interact and coordinate their activities.
Note: Not all software will use a network even if one is installed. You should check the
software documentation to see what features, if any, the software provides in a network
environment.

(6)

Ability to use electronic mail


Electronic mail lets users easily communicate with one another Messages are dropped in
mailboxes for the recipients to read at a convenient time.

(7)

Creation of workgroups
Groups are important in networks. They can consist of users who work in a department or
who are assigned to special project. With Netware, one can assign users to groups and
then give each group access to special directories and resources not accessible by other
users. This saves the trouble of assigning access to each individual user.

(8)

Centralized Management
Because Netware users dedicated servers can be grouped in one location, along with the
shared resource attached to them, for easier management.
Hardware upgrades, software backups, system maintenance and system protection are
much easier to handle when these devices are in one location.

(9)

Security
A network provides more secure environment for a companys important information.
Security starts with the login procedure to ensure that a user accesses the network using
his or her own account. This account is tailored (i.e. made according to the user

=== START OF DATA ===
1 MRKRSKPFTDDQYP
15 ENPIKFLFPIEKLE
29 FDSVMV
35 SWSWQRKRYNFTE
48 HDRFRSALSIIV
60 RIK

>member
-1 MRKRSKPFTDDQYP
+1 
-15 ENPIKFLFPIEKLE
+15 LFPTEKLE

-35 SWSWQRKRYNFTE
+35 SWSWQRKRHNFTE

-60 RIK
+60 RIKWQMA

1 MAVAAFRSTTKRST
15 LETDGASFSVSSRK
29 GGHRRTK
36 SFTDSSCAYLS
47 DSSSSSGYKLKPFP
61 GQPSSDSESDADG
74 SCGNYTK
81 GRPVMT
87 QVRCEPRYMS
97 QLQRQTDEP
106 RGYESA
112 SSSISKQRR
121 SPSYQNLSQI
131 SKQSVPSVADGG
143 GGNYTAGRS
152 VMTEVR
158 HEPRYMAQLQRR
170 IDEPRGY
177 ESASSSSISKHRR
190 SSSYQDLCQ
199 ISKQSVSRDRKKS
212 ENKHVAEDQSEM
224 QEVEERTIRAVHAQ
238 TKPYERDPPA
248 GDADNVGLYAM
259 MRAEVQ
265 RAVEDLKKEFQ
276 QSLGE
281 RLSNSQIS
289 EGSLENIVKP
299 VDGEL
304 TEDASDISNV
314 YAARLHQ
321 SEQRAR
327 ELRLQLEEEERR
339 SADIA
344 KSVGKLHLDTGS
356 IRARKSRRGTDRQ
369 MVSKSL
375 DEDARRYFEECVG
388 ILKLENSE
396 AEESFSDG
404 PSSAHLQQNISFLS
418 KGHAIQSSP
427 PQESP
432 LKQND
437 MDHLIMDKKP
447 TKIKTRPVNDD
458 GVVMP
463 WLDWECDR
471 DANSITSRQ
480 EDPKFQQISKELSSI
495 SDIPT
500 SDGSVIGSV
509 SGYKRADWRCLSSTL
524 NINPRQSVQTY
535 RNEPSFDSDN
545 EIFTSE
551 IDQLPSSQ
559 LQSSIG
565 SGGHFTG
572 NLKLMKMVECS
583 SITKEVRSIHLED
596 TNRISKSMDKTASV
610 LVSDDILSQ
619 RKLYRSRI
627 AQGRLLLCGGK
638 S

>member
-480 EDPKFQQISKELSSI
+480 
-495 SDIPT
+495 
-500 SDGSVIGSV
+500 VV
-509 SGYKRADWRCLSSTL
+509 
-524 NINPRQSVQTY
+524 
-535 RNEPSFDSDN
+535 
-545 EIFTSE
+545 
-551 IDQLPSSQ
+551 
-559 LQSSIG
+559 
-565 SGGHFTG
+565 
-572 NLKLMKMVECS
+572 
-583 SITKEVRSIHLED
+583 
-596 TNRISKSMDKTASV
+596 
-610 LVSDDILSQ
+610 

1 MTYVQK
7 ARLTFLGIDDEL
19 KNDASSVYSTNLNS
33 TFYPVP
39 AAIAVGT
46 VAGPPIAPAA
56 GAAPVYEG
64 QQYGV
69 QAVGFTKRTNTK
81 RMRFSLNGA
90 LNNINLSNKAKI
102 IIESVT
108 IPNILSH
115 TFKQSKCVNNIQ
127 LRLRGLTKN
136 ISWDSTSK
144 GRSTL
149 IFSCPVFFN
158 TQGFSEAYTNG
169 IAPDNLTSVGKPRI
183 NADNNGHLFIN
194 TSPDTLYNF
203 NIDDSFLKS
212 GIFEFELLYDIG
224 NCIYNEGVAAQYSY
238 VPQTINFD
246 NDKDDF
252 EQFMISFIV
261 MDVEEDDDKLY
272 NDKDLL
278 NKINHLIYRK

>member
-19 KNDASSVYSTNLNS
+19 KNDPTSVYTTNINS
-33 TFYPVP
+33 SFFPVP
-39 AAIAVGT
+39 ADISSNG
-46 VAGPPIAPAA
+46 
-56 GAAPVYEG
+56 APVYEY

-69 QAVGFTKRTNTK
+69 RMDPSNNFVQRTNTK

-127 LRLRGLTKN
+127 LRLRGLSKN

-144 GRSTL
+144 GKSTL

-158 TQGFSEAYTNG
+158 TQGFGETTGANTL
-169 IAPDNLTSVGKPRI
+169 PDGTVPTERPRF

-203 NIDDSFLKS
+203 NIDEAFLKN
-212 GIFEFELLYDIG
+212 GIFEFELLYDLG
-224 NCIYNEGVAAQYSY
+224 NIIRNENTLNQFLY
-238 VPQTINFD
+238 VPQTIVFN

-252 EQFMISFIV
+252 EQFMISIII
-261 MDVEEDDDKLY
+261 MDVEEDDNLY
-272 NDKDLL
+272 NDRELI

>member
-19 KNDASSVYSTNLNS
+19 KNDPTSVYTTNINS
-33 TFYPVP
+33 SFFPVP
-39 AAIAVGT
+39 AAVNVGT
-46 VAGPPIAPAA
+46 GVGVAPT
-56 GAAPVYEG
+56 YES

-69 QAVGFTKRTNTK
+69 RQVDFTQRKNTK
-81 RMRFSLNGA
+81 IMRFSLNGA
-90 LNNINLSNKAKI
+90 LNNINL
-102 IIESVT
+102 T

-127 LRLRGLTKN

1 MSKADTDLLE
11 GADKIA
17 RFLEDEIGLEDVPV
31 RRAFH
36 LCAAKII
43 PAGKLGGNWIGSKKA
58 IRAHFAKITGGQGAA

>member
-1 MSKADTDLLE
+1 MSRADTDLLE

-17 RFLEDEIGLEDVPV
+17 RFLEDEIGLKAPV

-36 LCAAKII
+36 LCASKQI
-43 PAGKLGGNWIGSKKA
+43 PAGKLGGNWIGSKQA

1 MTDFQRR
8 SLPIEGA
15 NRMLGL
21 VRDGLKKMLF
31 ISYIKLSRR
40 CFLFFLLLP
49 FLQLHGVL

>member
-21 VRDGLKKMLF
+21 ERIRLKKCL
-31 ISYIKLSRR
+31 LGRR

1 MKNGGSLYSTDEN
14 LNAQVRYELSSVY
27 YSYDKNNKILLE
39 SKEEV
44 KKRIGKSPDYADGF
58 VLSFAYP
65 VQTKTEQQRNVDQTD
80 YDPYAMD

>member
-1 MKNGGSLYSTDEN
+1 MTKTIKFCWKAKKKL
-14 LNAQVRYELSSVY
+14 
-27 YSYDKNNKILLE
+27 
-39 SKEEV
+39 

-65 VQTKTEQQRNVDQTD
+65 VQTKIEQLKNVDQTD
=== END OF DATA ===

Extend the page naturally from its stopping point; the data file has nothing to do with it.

requirements) to give the user access only to authorized areas of the server and the
network. Login restrictions can force a user a log in at one specific station and only during
specific time frame or period.

(10) Access to more than one operating system


Netware provides connections for many different operating systems, including DOS, OS/2,
UNIX, and Apple Talk. Users of these systems can access files on the Netware server.
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Chapter 1

Computer Networks

(11) Enhancement of the corporate structure


Networks can change the structure of an organization and the way it is managed. Users
who work in a specific department and for a specific manager no longer need to be in the
same physical area. Their offices can be located in areas where their expertise is most
needed. The network ties them to their department managers and systems. This
arrangement is useful for special project in which individuals from different departments,
such as research, production and marketing, need to work closely with each other.

Components of Network
Computer networks have the following fundamental components:
1.
2.
3.
4.
5.

Server
Workstations
Network Interface Cards
Cabling system
Shared Resources and Peripherals.

Criteria of a Network
A network must able to meet a certain number of criteria. The most important of these are
follows
(i) Performance: performance can be measured in many ways, including transmit time and
response time. The performance of a network depends upon these following factors: